Title Lineage Allocation During Early Embryogenesis. Mapping of the Neural Primordia and Application to the Analysis of Mouse Mutants.
    Date July 2001
    Journal Methods in Molecular Biology (clifton, N.j.)
    Excerpt

    The methods outlined in this chapter discuss a range of techniques that have been employed for lineage analysis studies of the neural primordia from the onset of gastrulation and during neurulation. As the mouse has been extensively mapped, lineage analysis during normal morphogenesis is well understood. Attention is now focused on the tissue interactions that are essential for gastrulation and neurulation to proceed normally. The key to understanding these tissue interactions lies in the study of mutant embryos where abnormal development of specific tissue types affects the processes of gastrulation and neurulation. Lineage analysis and tissue potency experiments on particular mutant embryos will provide insight into these essential tissue interactions. As the first step toward undertaking such analysis of the neural derivatives, we have outlined the mutant strains available and detailed a protocol for the introgression of the lacZ transgene onto the mutant background.

    Title The Node of the Mouse Embryo.
    Date November 2000
    Journal Current Biology : Cb
    Title The Morphogenetic Role of Midline Mesendoderm and Ectoderm in the Development of the Forebrain and the Midbrain of the Mouse Embryo.
    Date June 2000
    Journal Development (cambridge, England)
    Excerpt

    The anterior midline tissue (AML) of the late gastrula mouse embryo comprises the axial mesendoderm and the ventral neuroectoderm of the prospective forebrain, midbrain and rostral hindbrain. In this study, we have investigated the morphogenetic role of defined segments of the AML by testing their inductive and patterning activity and by assessing the impact of their ablation on the patterning of the neural tube at the early-somite-stage. Both rostral and caudal segments of the AML were found to induce neural gene activity in the host tissue; however, the de novo gene activity did not show any regional characteristic that might be correlated with the segmental origin of the AML. Removal of the rostral AML that contains the prechordal plate resulted in a truncation of the head accompanied by the loss of several forebrain markers. However, the remaining tissues reconstituted Gsc and Shh activity and expressed the ventral forebrain marker Nkx2.1. Furthermore, analysis of Gsc-deficient embryos reveals that the morphogenetic function of the rostral AML requires Gsc activity. Removal of the caudal AML led to a complete loss of midline molecular markers anterior to the 4th somite. In addition, Nkx2.1 expression was not detected in the ventral neural tube. The maintenance and function of the rostral AML therefore require inductive signals emanating from the caudal AML. Our results point to a role for AML in the refinement of the anteroposterior patterning and morphogenesis of the brain.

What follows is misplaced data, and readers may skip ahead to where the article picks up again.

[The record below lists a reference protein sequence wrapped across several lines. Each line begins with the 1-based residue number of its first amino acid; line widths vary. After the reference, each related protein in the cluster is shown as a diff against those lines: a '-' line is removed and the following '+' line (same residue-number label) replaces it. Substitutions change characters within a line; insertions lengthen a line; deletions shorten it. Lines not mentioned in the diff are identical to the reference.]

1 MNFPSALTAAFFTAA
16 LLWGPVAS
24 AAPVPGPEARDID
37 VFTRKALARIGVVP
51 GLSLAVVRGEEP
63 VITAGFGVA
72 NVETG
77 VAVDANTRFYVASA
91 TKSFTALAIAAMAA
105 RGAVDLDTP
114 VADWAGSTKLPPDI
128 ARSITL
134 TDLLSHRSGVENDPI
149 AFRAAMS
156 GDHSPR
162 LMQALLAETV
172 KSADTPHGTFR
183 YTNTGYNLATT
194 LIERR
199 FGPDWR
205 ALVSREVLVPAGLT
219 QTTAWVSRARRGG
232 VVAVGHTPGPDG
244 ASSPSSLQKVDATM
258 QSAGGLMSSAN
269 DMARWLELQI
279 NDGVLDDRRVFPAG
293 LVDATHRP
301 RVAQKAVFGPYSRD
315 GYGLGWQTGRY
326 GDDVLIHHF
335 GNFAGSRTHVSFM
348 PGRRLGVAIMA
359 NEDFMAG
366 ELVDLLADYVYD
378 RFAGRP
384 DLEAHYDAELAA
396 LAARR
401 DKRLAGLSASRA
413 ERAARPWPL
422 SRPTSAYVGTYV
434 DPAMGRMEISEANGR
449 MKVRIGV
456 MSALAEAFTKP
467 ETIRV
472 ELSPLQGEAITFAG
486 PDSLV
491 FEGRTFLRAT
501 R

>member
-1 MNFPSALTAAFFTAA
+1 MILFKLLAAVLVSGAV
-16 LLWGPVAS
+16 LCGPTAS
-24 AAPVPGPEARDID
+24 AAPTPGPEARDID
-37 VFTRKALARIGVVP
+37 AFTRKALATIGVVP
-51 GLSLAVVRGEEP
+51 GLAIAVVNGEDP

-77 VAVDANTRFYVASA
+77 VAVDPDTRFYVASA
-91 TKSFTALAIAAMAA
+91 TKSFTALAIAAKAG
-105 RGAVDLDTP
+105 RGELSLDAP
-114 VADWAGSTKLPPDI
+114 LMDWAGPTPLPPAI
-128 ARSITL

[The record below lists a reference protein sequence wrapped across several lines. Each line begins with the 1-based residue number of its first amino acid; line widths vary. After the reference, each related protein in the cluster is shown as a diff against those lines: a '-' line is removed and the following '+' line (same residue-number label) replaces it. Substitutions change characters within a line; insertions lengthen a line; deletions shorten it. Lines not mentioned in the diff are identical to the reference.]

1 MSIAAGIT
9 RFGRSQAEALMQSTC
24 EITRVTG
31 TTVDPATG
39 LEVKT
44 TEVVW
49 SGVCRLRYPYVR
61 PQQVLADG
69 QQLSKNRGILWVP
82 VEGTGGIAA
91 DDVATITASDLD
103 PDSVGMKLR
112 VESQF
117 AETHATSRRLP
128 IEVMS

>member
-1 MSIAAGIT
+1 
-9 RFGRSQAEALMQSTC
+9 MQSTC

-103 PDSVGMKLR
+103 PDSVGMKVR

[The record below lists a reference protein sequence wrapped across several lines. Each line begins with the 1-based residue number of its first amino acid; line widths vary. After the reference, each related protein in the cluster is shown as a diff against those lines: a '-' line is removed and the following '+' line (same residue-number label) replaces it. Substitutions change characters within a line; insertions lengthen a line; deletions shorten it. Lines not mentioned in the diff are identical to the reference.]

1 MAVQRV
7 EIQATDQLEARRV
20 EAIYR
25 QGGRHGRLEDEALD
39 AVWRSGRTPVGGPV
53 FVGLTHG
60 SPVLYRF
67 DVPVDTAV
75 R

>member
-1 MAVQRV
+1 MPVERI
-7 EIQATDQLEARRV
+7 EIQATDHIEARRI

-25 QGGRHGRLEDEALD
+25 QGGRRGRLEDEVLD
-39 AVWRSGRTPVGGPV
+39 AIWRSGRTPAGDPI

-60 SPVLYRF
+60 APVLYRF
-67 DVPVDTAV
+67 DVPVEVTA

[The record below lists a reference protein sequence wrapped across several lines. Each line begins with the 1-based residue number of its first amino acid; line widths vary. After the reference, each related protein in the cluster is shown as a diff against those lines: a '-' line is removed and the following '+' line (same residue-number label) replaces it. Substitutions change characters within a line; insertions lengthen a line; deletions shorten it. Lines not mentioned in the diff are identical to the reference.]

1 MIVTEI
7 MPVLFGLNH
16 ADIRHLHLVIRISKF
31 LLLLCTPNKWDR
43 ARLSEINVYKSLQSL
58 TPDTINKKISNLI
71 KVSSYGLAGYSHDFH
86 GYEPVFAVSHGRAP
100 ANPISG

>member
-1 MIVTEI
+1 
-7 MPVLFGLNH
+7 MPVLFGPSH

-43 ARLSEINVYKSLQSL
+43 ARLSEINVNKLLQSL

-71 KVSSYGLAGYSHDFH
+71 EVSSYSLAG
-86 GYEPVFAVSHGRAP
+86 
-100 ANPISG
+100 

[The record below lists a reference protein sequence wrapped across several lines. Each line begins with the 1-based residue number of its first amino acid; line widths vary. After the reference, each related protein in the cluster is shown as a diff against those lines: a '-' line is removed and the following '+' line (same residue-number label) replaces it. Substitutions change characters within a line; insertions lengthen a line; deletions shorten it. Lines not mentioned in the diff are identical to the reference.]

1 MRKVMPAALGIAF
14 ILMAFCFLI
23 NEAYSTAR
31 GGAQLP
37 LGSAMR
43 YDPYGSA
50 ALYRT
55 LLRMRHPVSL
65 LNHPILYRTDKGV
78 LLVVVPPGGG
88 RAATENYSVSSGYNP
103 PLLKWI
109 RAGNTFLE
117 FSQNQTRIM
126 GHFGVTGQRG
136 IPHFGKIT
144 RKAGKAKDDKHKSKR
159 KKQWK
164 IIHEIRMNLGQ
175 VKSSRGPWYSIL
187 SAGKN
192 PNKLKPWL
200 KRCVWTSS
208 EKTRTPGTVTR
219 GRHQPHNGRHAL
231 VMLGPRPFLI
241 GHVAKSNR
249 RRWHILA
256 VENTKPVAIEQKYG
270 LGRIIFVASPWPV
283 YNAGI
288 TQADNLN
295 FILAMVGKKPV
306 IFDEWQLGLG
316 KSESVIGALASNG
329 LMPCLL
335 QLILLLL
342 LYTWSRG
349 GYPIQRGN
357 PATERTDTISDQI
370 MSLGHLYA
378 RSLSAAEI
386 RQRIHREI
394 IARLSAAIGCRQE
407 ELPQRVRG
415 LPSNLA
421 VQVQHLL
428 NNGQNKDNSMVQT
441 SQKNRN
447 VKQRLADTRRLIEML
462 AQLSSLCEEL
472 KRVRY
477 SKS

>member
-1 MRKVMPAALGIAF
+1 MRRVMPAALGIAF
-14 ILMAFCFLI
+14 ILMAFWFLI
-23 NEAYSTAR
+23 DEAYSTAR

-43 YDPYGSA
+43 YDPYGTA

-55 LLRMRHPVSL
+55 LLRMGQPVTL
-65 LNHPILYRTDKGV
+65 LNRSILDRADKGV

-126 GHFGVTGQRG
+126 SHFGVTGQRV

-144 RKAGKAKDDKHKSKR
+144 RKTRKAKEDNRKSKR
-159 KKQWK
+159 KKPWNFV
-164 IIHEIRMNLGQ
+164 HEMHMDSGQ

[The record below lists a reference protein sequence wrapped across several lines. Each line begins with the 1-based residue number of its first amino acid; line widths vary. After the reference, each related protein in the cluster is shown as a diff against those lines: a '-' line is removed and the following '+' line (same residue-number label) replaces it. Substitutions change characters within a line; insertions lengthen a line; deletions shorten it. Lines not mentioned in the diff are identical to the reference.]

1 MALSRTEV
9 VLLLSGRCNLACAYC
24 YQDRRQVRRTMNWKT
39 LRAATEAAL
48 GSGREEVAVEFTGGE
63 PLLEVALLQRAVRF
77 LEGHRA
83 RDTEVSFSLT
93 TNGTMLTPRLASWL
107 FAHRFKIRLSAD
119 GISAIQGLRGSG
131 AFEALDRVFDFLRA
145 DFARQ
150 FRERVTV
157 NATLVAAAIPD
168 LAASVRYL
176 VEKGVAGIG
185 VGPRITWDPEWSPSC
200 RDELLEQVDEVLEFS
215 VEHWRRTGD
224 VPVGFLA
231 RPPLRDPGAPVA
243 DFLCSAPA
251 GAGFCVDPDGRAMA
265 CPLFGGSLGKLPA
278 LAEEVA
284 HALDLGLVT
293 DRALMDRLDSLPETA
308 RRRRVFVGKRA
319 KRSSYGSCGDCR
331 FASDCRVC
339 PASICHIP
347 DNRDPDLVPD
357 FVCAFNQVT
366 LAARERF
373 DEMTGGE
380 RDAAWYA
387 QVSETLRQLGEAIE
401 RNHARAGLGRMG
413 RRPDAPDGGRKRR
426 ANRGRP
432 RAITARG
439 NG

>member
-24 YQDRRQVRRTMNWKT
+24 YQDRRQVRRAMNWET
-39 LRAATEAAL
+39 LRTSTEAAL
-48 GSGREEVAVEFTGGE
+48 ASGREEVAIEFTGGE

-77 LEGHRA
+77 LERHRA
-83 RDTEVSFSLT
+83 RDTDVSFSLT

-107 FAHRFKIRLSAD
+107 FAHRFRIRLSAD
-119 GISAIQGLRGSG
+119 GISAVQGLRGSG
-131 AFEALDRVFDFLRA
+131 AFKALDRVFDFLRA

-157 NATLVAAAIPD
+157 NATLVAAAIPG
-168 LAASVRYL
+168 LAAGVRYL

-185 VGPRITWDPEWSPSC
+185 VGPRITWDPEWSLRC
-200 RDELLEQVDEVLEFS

Title Exogenous Fgf-4 Can Suppress Anterior Development in the Mouse Embryo During Neurulation and Early Organogenesis.
    Date May 2000
    Journal Developmental Biology
    Excerpt

    Members of the fibroblast growth factor (FGF) family of peptide growth factors are widely expressed in the germ layer derivatives during gastrulation and early organogenesis of the mouse. We have investigated the effect of administering recombinant FGF-4 in the late-primitive streak stage embryo to test if the patterning of the body plan may be influenced by this growth factor. Shortly after FGF treatment the embryonic tissues up-regulated the expression of Brachyury and the RTK signaling regulator Spry2, suggesting that FGF signaling was activated as an immediate response to exogenous FGF. Concomitantly, Hesx1 expression was suppressed in the prospective anterior region of the embryo. After 24 h of in vitro development, embryos displayed a dosage-related suppression of forebrain morphogenesis, disruption of the midbrain-hindbrain partition, and inhibition of the differentiation of the embryonic mesoderm. Overall, development of the anterior-posterior axis in the late gastrula is sensitive to the delivery of exogenous FGF-4. The early response associated with the expression of Spry2 suggests that the later phenotype observed could be primarily related to an inhibition of the FGF signaling pathway.

    Title The Prothrombin Gene is Expressed in the Rat Kidney: Implications for Urolithiasis Research.
    Date February 2000
    Journal European Journal of Biochemistry / Febs
    Excerpt